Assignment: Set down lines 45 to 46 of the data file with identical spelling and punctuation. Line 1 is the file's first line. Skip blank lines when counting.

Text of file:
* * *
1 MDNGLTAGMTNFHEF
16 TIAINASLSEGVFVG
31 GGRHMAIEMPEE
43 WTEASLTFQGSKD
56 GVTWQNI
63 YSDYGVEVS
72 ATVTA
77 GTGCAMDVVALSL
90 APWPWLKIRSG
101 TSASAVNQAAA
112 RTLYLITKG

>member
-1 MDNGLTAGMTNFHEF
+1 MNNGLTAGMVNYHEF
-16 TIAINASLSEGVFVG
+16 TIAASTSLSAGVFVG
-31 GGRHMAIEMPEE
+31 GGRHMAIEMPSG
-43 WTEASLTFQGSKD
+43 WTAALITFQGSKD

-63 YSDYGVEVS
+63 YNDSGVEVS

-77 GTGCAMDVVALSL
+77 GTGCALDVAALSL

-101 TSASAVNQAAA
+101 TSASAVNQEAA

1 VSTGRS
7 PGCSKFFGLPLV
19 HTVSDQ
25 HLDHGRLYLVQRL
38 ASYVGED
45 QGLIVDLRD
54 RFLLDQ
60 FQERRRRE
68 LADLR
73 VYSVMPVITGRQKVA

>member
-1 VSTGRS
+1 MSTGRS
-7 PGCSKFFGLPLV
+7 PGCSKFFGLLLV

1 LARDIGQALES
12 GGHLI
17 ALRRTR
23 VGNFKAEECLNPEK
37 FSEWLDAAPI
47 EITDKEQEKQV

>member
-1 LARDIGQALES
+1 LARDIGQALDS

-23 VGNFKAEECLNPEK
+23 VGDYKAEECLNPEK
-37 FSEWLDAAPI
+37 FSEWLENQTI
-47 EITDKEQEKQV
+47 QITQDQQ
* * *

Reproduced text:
23 VGNFKAEECLNPEK
37 FSEWLDAAPI